By Humeyra Pamuk, David Brunnstrom and Laurie Chen
WASHINGTON/BEIJING, Oct 26 (Reuters) – Chinese Foreign Minister Wang Yi begins a long-anticipated visit to Washington on Thursday, as the U.S. and China seek to manage deep strategic differences and pave the way for an expected summit between presidents Joe Biden and Xi Jinping.
The Middle East war has added a fresh dynamic to the testy relationship between the superpowers and Washington is hoping Beijing could use its influence with Iran to help ensure the Israel-Hamas conflict does not spread to the wider region.
However, while both Beijing and Washington have spoken of looking for areas where they can work together, and Xi on Wednesday said China was willing to cooperate on global challenges, experts do not expect immediate progress.
The Biden administration’s priority with Beijing has been to prevent intense competition between the world’s two largest economies and disagreements on a host of issues from trade to Taiwan and the South China Sea veering into conflict.
U.S. Secretary of State Antony Blinken will welcome Wang at the State Department on Thursday, and he told the U.N. Security Council on Tuesday he would work with him to prevent the Middle East conflict from spreading.
Policy analysts in China and the U.S. say both sides share an interest in averting a wider war and that China, as a major oil purchaser, has considerable influence it could exert on Iran.
But whether Beijing will use it remains to be seen and experts say China may instead watch from the sidelines for a while longer.
“The Chinese certainly have an interest in preventing a direct U.S.-Iranian confrontation, as they are major oil consumers and that would spike prices,” said Jon Alterman, head of the Middle East program at Washington’s Center for Strategic and International Studies.
“Still, the Chinese are unlikely to do any heavy lifting here. I expect they’ll want a seat at the table when the Israel-Gaza struggle gets resolved, but they don’t feel much need or ability to hasten resolution.”
Shi Yinhong, professor of international relations at Renmin University of China, said Beijing exerting its influence over Iran was “almost the only serious and practical U.S. expectation of China on the Middle East situation.”
However Shi added: “The U.S. position on Iran is far from acceptable to China and vice versa. Mutual compromise on this issue could be too limited and small to be of any significance.”
Washington has stressed the importance of China’s ability to influence Iran. Blinken, during a whirlwind Middle East trip last week, spoke by phone to Wang and asked him to use Beijing’s clout to ensure the conflict does not widen.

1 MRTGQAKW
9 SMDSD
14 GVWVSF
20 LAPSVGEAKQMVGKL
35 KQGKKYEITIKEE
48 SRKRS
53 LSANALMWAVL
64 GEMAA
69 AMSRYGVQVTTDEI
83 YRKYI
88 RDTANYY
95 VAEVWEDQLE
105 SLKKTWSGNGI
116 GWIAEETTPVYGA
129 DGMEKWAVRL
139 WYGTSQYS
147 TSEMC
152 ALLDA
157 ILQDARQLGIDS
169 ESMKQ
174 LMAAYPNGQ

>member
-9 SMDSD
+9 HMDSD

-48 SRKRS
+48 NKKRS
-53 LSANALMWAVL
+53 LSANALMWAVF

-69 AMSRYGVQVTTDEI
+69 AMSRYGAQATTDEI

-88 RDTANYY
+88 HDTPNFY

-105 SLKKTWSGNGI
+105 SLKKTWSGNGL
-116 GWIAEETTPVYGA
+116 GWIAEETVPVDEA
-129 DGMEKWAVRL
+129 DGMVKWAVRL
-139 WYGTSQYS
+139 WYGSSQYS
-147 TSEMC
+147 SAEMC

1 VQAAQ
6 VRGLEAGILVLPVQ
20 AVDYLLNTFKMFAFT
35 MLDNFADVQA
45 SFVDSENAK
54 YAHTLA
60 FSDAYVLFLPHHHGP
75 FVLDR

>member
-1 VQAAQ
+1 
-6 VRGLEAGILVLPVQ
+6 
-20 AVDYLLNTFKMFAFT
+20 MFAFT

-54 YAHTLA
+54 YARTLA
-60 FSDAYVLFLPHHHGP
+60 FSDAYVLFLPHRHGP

China has called for restraint and a ceasefire in response to Israel’s bombardment of Gaza in retaliation for an Oct. 7 attack by Hamas that Israel says killed 1,400 people. Retaliatory Israeli airstrikes have killed over 6,500 people, the health ministry in Hamas-ruled Gaza said on Wednesday. Reuters has not been able to independently verify the casualty figures of either side.
“China has been working tirelessly to promote the cessation of hostilities and the restoration of peace. We have been maintaining close communication with the parties concerned,” China’s U.N. Ambassador Zhang Jun said on Tuesday.
Wang’s visit to Washington comes after several top U.S. officials, including Blinken, visited Beijing in the past several months.
The veteran Chinese diplomat is expected to meet Biden’s national security adviser, Jake Sullivan, on Friday. He is also expected to speak with Biden during his visit to the White House, according to two U.S. officials, although it is unclear how substantial their interaction will be.
PATH TO BIDEN-XI MEETING
Analysts expect the discussions to focus on preparations for an anticipated meeting between Biden and Xi on the sidelines of the summit of Asia Pacific Economic Cooperation (APEC) countries in San Francisco from Nov. 11 to 17. It would be Biden and Xi’s first in-person meeting since a summit in Bali last November.
“There are substantive things to be ironed out and finalized,” said Yun Sun, director of the China Program at Washington’s Stimson Center. “(Wang) will be here for the negotiations only – the big deliverables will be reserved for the top leaders to announce.”
On Wednesday, Xi said whether Washington and Beijing could establish the “right” way of getting along and managing their differences would be crucial to the world.
The two sides go into APEC from different economic perspectives, with economic policy analysts saying the U.S. has weathered challenging global conditions after the COVID-19 pandemic somewhat better than China.
U.S. and Chinese officials held a virtual meeting on Monday on macroeconomic developments, talks the U.S. called “productive and substantive” and China called “in-depth, frank and constructive.”
U.S. officials said Taiwan and the South and East China Seas, where they accused Beijing of “destabilizing and dangerous actions” against rival territorial claimants, would also be on the agenda.
They said re-establishing military-to-military ties with China remained a top U.S. priority to avoid unintended conflict.
China’s Global Times tabloid highlighted contradictions in relations.
“Although Sino-U.S. interactions have seen a rapid recovery in different fields,” the U.S. policy of attempting to “contain” China had not changed, it said, accusing Washington of “two-faced tactics” in which it “frequently takes various opportunities to discredit China and create friction.” (Reporting by Humeyra Pamuk and David Brunnstrom in Washington and Laurie Chen in Beijing; Additional reporting by Trevor Hunnicutt Editing by Josie Kao)
EMEA Tribune is not involved in this news article, it is taken from our partners and or from the News Agencies. Copyright and Credit go to the News Agencies, email [email protected] Follow our WhatsApp verified Channel